The Danish government has said it intends to abolish a tax on foods which are high in saturated fats.
The measure, introduced a little over a year ago, was believed to be the world's first so-called "fat tax".
Foods containing more than 2.3% saturated fat - including dairy produce, meat and processed foods - were subject to the surcharge.
But authorities said the tax had inflated food prices and put Danish jobs at risk.
The Danish tax ministry said it was also cancelling its plans to introduce a tax on sugar, the AFP news agency reports.
The ministry said one of the effects of the fat tax was that some Danes had begun crossing the border into Germany to stock up on food there.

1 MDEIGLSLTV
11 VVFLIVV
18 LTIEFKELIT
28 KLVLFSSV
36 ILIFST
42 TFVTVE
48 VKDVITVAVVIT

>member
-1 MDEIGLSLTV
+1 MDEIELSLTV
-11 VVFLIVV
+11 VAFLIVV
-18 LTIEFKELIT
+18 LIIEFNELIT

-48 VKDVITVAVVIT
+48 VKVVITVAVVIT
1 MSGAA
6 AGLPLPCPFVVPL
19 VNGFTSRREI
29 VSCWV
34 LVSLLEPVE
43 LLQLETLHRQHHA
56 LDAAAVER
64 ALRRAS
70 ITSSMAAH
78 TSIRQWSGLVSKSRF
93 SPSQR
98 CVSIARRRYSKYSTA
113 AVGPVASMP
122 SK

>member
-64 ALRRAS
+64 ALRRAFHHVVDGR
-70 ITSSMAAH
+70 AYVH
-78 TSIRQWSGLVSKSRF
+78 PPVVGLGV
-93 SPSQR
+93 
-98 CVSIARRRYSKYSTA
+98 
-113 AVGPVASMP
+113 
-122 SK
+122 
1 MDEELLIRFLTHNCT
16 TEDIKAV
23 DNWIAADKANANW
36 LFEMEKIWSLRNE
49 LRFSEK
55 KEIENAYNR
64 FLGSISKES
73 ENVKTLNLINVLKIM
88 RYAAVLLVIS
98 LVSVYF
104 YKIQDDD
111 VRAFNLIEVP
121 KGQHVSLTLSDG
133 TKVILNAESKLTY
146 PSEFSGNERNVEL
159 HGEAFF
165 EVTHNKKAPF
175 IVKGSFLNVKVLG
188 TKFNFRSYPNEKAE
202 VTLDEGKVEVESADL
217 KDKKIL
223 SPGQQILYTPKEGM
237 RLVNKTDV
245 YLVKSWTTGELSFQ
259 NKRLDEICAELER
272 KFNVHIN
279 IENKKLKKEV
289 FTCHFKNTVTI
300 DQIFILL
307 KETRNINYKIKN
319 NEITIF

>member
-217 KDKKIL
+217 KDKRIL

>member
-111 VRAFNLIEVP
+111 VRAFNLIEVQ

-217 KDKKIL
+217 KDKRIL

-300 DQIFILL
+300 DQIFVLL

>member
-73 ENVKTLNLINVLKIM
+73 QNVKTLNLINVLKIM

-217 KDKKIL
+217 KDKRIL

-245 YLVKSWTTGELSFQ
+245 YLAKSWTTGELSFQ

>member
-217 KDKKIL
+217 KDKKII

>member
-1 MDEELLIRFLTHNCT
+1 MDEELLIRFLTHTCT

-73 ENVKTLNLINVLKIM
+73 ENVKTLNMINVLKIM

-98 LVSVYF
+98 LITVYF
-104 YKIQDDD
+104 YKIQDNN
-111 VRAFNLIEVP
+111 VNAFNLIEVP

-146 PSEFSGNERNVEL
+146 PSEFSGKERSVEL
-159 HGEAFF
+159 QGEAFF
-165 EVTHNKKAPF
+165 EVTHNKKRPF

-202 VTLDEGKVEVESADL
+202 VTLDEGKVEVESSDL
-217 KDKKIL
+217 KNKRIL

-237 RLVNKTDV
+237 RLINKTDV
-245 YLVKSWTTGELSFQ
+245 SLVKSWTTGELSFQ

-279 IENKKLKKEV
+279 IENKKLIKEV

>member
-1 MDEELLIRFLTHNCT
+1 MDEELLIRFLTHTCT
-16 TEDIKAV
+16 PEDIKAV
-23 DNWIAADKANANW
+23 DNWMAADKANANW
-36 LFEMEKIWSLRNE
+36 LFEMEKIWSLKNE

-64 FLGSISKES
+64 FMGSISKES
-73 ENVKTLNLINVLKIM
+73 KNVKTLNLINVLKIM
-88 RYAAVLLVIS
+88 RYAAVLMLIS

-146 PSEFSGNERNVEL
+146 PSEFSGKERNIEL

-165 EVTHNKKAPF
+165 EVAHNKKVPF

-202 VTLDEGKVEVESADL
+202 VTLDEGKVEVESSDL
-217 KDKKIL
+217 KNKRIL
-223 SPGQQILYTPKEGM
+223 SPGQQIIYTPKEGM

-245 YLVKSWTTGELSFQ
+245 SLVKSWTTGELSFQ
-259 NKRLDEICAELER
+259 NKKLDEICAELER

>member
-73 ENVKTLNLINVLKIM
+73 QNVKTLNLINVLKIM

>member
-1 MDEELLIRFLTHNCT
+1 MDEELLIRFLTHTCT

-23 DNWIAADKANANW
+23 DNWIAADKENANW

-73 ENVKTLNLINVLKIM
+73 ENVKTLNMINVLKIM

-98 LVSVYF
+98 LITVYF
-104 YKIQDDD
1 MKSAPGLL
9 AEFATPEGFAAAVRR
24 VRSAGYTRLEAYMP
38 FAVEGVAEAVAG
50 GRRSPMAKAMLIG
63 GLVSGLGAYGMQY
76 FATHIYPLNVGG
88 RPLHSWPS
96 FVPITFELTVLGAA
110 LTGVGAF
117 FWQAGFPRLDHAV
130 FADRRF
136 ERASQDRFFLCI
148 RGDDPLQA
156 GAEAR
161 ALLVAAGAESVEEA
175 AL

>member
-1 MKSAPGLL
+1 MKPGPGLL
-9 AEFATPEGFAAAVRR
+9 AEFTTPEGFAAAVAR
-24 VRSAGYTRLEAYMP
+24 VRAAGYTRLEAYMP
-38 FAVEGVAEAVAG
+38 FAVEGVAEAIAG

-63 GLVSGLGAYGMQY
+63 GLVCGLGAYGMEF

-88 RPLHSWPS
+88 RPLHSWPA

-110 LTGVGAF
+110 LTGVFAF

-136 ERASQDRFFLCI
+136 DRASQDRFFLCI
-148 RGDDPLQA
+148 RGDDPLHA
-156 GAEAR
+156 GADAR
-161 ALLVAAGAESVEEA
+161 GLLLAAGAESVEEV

According to the Danish National Health and Medicines Authority, 47% of Danes are overweight and 13% are obese.
The tax was introduced in October 2011, in an attempt to limit the population's intake of fatty foods.
The measure added 16 kroner ($2.70; £1.50) per kg (2.2lb) of saturated fats in a product, increasing the price of a 250g pack of butter by 2.20 kroner.
The decision to get rid of the tax was agreed as part of the centre-left minority government's budget negotiations.
Several supermarkets have reportedly said they will reduce their prices once the tax is abolished.